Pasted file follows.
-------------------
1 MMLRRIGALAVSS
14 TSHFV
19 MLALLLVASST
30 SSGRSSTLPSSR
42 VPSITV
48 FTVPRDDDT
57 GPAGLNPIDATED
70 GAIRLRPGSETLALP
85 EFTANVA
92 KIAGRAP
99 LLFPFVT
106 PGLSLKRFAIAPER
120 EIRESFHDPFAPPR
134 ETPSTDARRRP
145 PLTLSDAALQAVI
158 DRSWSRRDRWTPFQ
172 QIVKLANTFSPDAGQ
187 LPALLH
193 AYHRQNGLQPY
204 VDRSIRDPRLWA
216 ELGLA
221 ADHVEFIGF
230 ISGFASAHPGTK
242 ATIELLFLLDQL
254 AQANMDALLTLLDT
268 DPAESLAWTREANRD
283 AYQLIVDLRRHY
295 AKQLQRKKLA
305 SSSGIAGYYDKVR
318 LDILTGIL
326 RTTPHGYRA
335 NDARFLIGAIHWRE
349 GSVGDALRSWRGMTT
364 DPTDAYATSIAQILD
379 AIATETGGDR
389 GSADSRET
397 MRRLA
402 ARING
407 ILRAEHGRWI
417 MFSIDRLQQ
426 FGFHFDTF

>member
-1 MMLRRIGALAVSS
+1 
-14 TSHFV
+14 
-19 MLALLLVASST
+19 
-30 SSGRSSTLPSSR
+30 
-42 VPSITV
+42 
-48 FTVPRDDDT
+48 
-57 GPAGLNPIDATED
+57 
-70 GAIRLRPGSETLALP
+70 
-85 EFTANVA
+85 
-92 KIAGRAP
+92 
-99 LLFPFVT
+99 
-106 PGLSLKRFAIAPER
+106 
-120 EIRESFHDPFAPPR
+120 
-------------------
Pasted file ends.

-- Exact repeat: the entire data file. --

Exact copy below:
1 MMLRRIGALAVSS
14 TSHFV
19 MLALLLVASST
30 SSGRSSTLPSSR
42 VPSITV
48 FTVPRDDDT
57 GPAGLNPIDATED
70 GAIRLRPGSETLALP
85 EFTANVA
92 KIAGRAP
99 LLFPFVT
106 PGLSLKRFAIAPER
120 EIRESFHDPFAPPR
134 ETPSTDARRRP
145 PLTLSDAALQAVI
158 DRSWSRRDRWTPFQ
172 QIVKLANTFSPDAGQ
187 LPALLH
193 AYHRQNGLQPY
204 VDRSIRDPRLWA
216 ELGLA
221 ADHVEFIGF
230 ISGFASAHPGTK
242 ATIELLFLLDQL
254 AQANMDALLTLLDT
268 DPAESLAWTREANRD
283 AYQLIVDLRRHY
295 AKQLQRKKLA
305 SSSGIAGYYDKVR
318 LDILTGIL
326 RTTPHGYRA
335 NDARFLIGAIHWRE
349 GSVGDALRSWRGMTT
364 DPTDAYATSIAQILD
379 AIATETGGDR
389 GSADSRET
397 MRRLA
402 ARING
407 ILRAEHGRWI
417 MFSIDRLQQ
426 FGFHFDTF

>member
-1 MMLRRIGALAVSS
+1 
-14 TSHFV
+14 
-19 MLALLLVASST
+19 
-30 SSGRSSTLPSSR
+30 
-42 VPSITV
+42 
-48 FTVPRDDDT
+48 
-57 GPAGLNPIDATED
+57 
-70 GAIRLRPGSETLALP
+70 
-85 EFTANVA
+85 
-92 KIAGRAP
+92 
-99 LLFPFVT
+99 
-106 PGLSLKRFAIAPER
+106 
-120 EIRESFHDPFAPPR
+120 